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Partridge v. Partridge

Supreme Court of Georgia

June 1, 2015

PARTRIDGE
v.
PARTRIDGE

Domestic relations. Lincoln Superior Court. Before Judge Dunaway.

Judgment affirmed.

Tucker, Everitt, Long, Brewton & Lanier, John B. Long, for appellant.

James T. Jones, Jr., for appellee.

MELTON, Justice. All the Justices concur.

OPINION

Melton, Justice.

James Partridge (" Husband" ) and Bridget Partridge (" Wife" ) were married on December 30, 1994, and had two children together. One of the children was born in 1994, and the other was born on June 5, 1997. The parties separated on September 1, 2013. Wife filed for divorce on November 25, 2013, and the parties were divorced pursuant to a June 2, 2014 Final Decree. As part of the Final Decree, the trial court ordered, among other things, that Husband " shall continue [297 Ga. 273] to make monthly payments on the minor child's automobile, which is currently in her possession, until said automobile is paid in full" ; and Husband " shall pay alimony to [Wife] in the amount of $38,460, payable as follows: (a) $345 per month from June 1, 2014 until June 1, 2015; (b) $940 per month from June 1, 2015 until June 1, 2016; (c) $640 per month from June 1, 2016 until June 1, 2019." This Court granted Husband's application to appeal pursuant to Supreme Court Rule 34 (4), by which this Court shall grant a timely application from a final judgment and decree

Page 274

of divorce that is determined by the Court to have possible merit. For the reasons that follow, we affirm.

1. Husband contends that the trial court erred by ordering him to pay alimony to Wife. Specifically, he claims that Wife affirmatively waived any right to collect alimony in light of her testimony at the final hearing in which she claimed that she did not want alimony. We disagree.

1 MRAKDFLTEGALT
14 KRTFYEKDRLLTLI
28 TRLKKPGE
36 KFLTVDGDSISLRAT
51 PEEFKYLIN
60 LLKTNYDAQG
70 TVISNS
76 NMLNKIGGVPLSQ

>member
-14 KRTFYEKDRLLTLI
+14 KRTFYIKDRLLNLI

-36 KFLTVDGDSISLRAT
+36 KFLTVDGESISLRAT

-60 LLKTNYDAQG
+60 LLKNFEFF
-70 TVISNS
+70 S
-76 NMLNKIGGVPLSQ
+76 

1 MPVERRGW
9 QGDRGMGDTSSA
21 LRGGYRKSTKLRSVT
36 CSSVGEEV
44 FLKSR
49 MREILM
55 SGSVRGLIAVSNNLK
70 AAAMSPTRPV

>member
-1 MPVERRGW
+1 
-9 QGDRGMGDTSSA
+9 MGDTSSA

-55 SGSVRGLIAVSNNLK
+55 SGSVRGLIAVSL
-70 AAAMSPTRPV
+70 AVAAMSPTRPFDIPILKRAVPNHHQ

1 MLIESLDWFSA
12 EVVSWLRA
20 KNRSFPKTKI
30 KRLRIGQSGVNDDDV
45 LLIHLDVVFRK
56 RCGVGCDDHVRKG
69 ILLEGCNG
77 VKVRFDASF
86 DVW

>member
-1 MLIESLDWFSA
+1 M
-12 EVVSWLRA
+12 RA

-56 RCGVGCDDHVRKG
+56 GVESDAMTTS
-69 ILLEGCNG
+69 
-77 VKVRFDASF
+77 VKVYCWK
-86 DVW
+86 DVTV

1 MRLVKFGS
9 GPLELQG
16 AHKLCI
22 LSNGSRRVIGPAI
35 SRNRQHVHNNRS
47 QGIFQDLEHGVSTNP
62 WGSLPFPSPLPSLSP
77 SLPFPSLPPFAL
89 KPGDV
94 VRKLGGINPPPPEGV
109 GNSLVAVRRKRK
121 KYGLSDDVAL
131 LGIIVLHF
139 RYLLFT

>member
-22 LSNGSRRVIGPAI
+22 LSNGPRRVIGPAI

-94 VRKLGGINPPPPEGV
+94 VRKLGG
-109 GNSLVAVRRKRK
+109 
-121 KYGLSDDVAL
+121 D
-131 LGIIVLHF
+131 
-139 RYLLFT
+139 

Although, when questioned by Husband's counsel, Wife stated that she was " not asking [Husband] to support her," and she responded " no" when the trial court asked her if she " was making any claim on any of [Husband's] property ... alimony or otherwise" ; these statements do not represent the totality of Wife's testimony regarding alimony. When questioned by her own counsel on direct examination, the following exchange took place:

Q. Okay. And do you feel that you will need some economic assistance from [Husband] to be able to maintain your lifestyle and be able to support the children?
A. Yes.

(Emphasis supplied.) See also OCGA § 19-6-1 (a) (" Alimony is an allowance out of one party's estate, made for the support of the other party when living separately." ). It cannot be said that Wife unequivocally relinquished her claim to receive alimony based on her testimony at the final hearing. In this regard, to the extent that her testimony on alimony at the final hearing can be viewed as conflicting, such conflicts were for the trial court to resolve, not this Court. Haskell v. Haskell, 286 Ga. 112, 112-113 (1) (686 S.E.2d 102) (2009) ...


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